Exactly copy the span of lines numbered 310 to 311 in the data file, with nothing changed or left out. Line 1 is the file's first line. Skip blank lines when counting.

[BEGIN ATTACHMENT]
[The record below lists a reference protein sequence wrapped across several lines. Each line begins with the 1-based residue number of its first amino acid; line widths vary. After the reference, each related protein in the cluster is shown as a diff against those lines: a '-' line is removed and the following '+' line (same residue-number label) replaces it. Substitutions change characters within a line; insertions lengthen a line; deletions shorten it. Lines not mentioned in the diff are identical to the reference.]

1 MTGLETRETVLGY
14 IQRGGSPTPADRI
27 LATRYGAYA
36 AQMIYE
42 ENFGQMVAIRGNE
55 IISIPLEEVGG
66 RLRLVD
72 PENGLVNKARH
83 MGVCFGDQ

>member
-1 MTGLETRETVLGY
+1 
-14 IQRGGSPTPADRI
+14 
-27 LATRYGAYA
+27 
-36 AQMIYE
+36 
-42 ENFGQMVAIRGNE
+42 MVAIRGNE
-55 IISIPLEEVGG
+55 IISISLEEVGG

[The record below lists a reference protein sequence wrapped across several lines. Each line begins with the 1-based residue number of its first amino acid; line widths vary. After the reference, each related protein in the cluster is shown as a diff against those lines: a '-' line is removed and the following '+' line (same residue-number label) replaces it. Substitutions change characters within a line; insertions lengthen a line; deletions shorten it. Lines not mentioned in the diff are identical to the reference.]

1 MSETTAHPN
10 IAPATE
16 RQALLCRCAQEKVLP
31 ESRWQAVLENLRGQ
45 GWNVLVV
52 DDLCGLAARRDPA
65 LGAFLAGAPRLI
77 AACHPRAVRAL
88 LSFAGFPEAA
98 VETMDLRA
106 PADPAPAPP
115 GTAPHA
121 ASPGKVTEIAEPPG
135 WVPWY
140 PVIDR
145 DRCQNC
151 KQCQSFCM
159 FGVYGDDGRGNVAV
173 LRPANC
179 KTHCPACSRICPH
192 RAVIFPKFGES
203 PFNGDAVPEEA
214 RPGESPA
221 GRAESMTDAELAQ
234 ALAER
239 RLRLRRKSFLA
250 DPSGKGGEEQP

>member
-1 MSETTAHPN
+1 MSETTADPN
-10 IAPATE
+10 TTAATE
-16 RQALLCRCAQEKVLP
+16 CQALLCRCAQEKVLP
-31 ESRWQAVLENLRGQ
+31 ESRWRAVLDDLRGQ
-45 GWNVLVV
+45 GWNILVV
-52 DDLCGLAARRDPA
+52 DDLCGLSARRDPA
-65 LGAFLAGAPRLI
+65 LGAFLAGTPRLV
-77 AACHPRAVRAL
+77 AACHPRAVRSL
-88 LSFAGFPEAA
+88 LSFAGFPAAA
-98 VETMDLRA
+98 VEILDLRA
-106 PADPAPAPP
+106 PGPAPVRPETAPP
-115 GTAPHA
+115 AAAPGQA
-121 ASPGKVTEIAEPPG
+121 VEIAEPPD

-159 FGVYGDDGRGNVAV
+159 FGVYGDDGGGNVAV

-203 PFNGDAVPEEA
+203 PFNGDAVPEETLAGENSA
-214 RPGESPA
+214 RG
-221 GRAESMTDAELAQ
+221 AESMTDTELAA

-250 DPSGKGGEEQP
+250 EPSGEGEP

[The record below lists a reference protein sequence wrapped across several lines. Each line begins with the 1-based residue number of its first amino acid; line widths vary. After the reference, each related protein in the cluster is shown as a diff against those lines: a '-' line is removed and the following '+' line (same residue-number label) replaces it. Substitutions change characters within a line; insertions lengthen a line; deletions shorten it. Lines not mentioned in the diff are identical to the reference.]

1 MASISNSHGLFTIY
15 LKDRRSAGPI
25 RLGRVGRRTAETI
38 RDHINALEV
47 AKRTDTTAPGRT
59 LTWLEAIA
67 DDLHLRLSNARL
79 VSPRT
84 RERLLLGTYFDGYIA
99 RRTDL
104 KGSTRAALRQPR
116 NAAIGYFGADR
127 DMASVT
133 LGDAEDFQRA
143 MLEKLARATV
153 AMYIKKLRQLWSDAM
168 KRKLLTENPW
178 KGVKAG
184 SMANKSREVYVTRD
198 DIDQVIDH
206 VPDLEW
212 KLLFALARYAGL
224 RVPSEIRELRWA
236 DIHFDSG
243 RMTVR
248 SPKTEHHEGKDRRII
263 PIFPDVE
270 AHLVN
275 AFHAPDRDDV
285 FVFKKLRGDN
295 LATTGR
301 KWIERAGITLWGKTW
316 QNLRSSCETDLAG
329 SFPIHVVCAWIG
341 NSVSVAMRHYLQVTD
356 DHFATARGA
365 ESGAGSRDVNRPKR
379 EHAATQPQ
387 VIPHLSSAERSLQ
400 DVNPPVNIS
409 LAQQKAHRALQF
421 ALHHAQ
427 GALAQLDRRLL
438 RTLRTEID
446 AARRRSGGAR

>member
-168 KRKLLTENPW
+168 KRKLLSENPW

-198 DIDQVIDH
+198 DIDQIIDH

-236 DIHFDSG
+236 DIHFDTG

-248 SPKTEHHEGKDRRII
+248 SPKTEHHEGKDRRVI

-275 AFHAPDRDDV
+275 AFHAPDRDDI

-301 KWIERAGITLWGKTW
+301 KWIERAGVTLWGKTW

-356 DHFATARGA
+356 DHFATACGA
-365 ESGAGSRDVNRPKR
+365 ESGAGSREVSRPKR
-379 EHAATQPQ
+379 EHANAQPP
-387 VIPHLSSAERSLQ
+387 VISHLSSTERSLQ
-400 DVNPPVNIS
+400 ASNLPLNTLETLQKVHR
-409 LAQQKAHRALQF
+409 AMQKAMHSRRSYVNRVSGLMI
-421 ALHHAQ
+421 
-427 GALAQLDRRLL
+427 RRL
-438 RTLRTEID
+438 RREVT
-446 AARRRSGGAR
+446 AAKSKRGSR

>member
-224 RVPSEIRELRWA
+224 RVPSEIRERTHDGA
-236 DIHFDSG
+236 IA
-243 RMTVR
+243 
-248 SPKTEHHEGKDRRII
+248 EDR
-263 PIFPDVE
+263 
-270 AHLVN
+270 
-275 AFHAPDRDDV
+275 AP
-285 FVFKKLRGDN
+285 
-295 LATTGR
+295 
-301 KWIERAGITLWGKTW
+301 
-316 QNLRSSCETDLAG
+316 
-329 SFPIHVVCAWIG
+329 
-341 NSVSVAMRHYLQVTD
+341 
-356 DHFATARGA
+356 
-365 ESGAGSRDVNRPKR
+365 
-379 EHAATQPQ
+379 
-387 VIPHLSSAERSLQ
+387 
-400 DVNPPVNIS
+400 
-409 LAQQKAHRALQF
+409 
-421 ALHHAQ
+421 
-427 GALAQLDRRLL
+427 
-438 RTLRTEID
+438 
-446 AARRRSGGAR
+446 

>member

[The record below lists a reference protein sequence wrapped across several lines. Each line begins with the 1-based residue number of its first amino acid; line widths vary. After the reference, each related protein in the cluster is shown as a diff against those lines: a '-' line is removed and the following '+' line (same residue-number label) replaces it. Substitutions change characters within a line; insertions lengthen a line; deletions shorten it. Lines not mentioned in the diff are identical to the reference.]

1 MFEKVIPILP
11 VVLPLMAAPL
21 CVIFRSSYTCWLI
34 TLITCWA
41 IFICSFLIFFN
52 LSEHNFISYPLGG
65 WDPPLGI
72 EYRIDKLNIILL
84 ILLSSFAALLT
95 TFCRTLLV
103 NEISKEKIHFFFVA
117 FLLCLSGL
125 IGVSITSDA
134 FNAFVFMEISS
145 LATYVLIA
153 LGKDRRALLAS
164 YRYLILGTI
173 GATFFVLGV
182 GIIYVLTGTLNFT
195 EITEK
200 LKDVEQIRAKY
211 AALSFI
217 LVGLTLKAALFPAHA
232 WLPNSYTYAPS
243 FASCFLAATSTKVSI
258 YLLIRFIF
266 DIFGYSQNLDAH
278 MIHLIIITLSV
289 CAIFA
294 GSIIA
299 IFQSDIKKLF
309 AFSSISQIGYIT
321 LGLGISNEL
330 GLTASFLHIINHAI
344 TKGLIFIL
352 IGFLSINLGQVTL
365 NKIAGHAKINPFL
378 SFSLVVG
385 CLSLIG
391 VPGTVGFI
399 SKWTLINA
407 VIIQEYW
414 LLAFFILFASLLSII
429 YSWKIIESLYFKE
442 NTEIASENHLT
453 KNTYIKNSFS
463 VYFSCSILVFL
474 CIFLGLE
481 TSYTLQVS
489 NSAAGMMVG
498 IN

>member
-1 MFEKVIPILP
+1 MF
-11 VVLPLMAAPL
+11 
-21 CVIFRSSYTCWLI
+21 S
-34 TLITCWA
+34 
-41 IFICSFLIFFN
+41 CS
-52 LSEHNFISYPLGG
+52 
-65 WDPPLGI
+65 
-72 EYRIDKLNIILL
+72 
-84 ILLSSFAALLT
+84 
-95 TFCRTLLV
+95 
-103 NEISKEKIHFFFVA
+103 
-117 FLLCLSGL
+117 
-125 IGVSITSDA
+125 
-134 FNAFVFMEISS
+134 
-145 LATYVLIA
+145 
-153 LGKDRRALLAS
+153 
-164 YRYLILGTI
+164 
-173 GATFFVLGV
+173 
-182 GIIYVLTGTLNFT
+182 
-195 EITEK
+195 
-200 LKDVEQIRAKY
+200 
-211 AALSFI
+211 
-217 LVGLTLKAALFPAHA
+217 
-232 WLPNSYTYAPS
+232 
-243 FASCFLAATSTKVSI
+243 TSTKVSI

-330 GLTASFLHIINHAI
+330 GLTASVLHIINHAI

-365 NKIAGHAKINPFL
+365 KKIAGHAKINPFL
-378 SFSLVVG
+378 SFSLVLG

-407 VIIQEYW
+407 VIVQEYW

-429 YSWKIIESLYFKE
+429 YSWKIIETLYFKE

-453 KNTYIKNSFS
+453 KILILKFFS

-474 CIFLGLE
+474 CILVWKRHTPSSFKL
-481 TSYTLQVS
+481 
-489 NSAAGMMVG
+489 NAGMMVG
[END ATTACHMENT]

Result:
+200 
-211 AALSFI